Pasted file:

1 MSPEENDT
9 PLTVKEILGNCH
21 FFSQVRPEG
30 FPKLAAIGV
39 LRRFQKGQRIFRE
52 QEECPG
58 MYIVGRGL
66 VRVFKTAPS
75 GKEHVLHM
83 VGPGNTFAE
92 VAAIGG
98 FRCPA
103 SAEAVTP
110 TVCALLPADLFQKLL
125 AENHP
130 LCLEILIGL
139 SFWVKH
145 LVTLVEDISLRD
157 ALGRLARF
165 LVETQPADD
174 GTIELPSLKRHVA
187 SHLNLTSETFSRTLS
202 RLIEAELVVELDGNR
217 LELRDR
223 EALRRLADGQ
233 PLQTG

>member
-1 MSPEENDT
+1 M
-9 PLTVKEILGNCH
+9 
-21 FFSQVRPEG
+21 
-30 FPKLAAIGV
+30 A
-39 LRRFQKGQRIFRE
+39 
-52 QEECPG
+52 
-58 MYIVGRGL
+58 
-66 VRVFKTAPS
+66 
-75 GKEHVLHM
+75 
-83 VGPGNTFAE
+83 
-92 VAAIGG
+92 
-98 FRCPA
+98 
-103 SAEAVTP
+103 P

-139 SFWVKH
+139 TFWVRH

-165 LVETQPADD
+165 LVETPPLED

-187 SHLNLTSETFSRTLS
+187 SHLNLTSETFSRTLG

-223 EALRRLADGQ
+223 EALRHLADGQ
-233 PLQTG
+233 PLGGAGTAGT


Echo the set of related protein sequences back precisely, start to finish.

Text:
1 MSPEENDT
9 PLTVKEILGNCH
21 FFSQVRPEG
30 FPKLAAIGV
39 LRRFQKGQRIFRE
52 QEECPG
58 MYIVGRGL
66 VRVFKTAPS
75 GKEHVLHM
83 VGPGNTFAE
92 VAAIGG
98 FRCPA
103 SAEAVTP
110 TVCALLPADLFQKLL
125 AENHP
130 LCLEILIGL
139 SFWVKH
145 LVTLVEDISLRD
157 ALGRLARF
165 LVETQPADD
174 GTIELPSLKRHVA
187 SHLNLTSETFSRTLS
202 RLIEAELVVELDGNR
217 LELRDR
223 EALRRLADGQ
233 PLQTG

>member
-1 MSPEENDT
+1 M
-9 PLTVKEILGNCH
+9 
-21 FFSQVRPEG
+21 
-30 FPKLAAIGV
+30 A
-39 LRRFQKGQRIFRE
+39 
-52 QEECPG
+52 
-58 MYIVGRGL
+58 
-66 VRVFKTAPS
+66 
-75 GKEHVLHM
+75 
-83 VGPGNTFAE
+83 
-92 VAAIGG
+92 
-98 FRCPA
+98 
-103 SAEAVTP
+103 P

-139 SFWVKH
+139 TFWVRH

-165 LVETQPADD
+165 LVETPPLED

-187 SHLNLTSETFSRTLS
+187 SHLNLTSETFSRTLG

-223 EALRRLADGQ
+223 EALRHLADGQ
-233 PLQTG
+233 PLGGAGTAGT